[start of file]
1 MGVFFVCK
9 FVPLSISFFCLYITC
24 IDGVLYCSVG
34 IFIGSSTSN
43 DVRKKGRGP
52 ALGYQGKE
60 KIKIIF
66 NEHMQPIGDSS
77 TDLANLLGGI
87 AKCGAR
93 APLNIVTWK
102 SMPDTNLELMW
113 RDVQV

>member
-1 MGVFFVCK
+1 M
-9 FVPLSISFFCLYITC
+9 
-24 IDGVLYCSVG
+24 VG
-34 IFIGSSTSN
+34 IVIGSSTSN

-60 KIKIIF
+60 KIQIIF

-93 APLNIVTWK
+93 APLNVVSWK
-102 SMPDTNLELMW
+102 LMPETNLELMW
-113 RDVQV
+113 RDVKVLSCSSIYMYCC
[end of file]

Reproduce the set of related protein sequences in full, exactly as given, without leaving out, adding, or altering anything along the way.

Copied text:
1 MGVFFVCK
9 FVPLSISFFCLYITC
24 IDGVLYCSVG
34 IFIGSSTSN
43 DVRKKGRGP
52 ALGYQGKE
60 KIKIIF
66 NEHMQPIGDSS
77 TDLANLLGGI
87 AKCGAR
93 APLNIVTWK
102 SMPDTNLELMW
113 RDVQV

>member
-1 MGVFFVCK
+1 M
-9 FVPLSISFFCLYITC
+9 
-24 IDGVLYCSVG
+24 VG
-34 IFIGSSTSN
+34 IVIGSSTSN

-60 KIKIIF
+60 KIQIIF

-93 APLNIVTWK
+93 APLNVVSWK
-102 SMPDTNLELMW
+102 LMPETNLELMW
-113 RDVQV
+113 RDVKVLSCSSIYMYCC